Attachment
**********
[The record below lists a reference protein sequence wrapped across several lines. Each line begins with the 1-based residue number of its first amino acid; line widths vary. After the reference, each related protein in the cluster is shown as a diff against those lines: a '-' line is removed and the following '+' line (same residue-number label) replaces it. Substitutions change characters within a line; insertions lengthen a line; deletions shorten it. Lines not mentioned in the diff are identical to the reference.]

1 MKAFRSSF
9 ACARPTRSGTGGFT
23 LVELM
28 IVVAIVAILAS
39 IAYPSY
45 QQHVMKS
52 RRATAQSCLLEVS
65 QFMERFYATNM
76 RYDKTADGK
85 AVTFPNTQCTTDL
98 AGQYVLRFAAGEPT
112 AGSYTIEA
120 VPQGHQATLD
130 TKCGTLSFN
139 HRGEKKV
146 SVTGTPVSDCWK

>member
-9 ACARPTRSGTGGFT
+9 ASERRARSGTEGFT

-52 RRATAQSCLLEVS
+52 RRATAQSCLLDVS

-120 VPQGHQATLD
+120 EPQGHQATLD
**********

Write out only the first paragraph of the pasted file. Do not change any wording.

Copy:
[The record below lists a reference protein sequence wrapped across several lines. Each line begins with the 1-based residue number of its first amino acid; line widths vary. After the reference, each related protein in the cluster is shown as a diff against those lines: a '-' line is removed and the following '+' line (same residue-number label) replaces it. Substitutions change characters within a line; insertions lengthen a line; deletions shorten it. Lines not mentioned in the diff are identical to the reference.]